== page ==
Everyone, who is anyone, is fascinated about the mysterious "Black Pearls" that we call Tahitian. These rare gems, which have a diameter of 8 to 16 mm (even larger in some rare cases), are produced by the black-lipped Pinctada margaritifera oyster which is native to French Polynesia. They have really only been on the market for just over 30 years and carry a number of secrets that we plan to reveal!
In this blog we will reveal two great misconceptions regarding them so that our readers will be able to pass on the news!
First of all, not all Tahitian cultured pearls are black. Amazingly so, pearls have been pulled from the oyster in shades of brown, gray, blue, green and purple, as well as the luxurious anthracite and jet black color.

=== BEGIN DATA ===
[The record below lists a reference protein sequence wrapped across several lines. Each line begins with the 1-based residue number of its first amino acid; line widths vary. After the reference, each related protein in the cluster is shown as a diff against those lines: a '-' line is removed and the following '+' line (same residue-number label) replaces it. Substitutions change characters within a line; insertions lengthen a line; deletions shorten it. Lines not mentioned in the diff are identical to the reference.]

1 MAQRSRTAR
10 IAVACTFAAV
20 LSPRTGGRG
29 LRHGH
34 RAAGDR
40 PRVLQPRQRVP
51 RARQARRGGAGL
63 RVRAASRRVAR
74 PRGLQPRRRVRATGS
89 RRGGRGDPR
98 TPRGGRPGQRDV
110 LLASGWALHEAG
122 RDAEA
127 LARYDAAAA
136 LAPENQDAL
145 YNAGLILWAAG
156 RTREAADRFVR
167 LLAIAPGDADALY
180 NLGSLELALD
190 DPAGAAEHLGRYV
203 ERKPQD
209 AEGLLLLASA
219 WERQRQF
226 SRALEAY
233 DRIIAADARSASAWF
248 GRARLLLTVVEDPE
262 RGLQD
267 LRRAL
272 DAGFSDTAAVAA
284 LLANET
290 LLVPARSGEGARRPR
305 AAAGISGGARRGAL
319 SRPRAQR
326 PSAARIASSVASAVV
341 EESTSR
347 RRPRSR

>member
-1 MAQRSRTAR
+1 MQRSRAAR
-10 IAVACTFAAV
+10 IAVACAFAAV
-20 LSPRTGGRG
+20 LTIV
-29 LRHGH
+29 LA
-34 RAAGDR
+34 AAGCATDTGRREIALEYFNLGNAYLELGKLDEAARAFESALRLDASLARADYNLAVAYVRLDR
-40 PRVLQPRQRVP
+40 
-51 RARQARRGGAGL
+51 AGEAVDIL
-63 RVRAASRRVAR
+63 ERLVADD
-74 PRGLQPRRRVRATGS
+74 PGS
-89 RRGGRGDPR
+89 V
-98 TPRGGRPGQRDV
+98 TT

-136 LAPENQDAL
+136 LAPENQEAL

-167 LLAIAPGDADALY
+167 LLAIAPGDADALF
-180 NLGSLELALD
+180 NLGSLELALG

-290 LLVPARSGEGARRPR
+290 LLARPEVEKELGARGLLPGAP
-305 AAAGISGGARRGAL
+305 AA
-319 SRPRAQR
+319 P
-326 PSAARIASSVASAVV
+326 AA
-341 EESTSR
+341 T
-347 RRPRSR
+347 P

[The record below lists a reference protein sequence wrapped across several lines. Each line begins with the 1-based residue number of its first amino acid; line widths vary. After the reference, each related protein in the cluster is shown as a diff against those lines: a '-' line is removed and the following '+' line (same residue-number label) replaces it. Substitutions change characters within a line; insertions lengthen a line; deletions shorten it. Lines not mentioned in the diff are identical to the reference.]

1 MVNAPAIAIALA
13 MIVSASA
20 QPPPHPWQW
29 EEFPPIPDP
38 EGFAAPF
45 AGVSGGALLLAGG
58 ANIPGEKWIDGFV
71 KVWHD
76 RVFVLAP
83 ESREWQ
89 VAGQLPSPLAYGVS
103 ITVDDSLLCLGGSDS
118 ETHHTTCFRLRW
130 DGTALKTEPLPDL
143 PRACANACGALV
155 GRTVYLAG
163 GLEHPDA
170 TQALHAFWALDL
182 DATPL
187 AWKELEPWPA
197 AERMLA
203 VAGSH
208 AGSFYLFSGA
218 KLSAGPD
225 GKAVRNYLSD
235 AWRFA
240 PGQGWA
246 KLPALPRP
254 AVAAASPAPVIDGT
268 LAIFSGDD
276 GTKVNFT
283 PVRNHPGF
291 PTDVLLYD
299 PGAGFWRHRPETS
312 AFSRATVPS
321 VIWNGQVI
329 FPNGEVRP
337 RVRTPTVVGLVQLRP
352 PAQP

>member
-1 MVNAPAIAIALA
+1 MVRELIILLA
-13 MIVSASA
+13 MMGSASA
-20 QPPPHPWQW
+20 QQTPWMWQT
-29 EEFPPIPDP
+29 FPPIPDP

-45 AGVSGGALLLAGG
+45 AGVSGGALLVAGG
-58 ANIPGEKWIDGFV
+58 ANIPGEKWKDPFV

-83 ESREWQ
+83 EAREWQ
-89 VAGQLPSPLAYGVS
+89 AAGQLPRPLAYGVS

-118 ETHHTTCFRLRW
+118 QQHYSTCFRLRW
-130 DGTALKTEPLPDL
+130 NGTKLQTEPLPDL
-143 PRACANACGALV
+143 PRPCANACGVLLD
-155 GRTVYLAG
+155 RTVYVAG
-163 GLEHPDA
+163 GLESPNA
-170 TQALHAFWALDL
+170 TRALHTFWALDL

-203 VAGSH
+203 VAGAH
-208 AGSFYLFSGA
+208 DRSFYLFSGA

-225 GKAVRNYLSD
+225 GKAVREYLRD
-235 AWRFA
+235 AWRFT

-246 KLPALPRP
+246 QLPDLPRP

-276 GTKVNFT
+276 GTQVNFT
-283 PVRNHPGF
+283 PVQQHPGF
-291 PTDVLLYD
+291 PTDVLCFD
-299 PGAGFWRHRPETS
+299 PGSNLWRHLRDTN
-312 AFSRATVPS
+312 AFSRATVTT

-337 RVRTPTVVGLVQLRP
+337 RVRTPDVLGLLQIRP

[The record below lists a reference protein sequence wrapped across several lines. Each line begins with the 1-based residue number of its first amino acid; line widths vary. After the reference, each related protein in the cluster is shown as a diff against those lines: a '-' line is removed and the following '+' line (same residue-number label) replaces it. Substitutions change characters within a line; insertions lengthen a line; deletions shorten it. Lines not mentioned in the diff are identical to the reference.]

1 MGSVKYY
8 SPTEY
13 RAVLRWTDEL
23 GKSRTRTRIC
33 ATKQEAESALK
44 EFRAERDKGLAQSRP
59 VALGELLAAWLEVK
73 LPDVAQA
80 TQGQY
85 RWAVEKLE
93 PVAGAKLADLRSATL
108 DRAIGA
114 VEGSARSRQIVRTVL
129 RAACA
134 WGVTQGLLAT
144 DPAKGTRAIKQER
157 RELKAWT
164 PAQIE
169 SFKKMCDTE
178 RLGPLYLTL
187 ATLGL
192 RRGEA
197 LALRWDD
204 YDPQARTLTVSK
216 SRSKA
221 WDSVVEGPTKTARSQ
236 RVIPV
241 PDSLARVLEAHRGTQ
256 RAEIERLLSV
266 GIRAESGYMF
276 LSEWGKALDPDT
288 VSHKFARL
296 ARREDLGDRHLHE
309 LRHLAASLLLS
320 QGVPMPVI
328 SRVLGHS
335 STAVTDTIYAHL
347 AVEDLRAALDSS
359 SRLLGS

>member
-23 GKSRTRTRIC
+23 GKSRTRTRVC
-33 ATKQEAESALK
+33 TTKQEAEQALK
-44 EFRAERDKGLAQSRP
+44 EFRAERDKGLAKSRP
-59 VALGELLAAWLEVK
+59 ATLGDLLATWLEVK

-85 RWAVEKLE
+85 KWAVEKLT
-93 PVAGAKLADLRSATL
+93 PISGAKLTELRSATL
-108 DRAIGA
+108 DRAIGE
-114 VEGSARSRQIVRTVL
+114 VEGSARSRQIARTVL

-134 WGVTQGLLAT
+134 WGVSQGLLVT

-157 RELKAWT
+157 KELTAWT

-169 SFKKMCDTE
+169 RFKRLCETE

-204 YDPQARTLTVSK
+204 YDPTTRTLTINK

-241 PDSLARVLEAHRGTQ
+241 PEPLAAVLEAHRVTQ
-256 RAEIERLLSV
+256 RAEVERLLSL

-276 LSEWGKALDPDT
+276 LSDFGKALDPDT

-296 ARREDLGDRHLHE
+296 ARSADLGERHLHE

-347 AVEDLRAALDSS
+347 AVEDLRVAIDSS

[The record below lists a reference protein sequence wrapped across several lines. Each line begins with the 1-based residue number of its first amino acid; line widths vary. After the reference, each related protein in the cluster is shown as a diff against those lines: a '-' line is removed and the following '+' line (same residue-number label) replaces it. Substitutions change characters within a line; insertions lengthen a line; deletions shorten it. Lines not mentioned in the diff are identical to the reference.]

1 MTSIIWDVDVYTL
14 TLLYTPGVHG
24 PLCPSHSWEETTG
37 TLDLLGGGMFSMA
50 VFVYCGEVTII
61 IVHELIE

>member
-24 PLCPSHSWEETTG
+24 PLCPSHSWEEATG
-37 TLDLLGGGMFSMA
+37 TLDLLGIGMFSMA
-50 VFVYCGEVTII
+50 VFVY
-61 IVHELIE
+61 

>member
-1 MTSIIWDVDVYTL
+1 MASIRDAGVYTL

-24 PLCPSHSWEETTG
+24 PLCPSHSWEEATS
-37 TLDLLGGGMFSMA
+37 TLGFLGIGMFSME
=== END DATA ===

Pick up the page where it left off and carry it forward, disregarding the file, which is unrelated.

Words like 'aubergine" and "eggplant" are often used in the industry, and the iridescent play of colors truly mesmerizes it's beholder!
Here are a few examples:
Aren't those colors spectacular? The fact is that they are pulled from the oyster exactly like that! No dying, polishing or cutting is done! Completely natural! Spectacular!
The second misconception about Tahitian cultured pearls is that they technically don't come from Tahiti! The French Polynesia lies east of Australia and is made up of five archipelagos: the Marquesas Islands, Gambier Islands, Austral Islands, the Tuamotu Archipelago and the Society Islands, which contain Tahiti. The islands are spread out over an area the size of Europe, but their land surface is only 1,500 square miles. Tahiti is a part of this, but not where the pearls are farmed.
The actual lagoons of the Tuamotu Archipelago and Gambier Islands are home to most of the pearls farms that cultivate these enchanting gems and many of the islands are so remote that they are only accessible by seaplane or boat.
We will take up the subject of the farms in a later post, but now you know!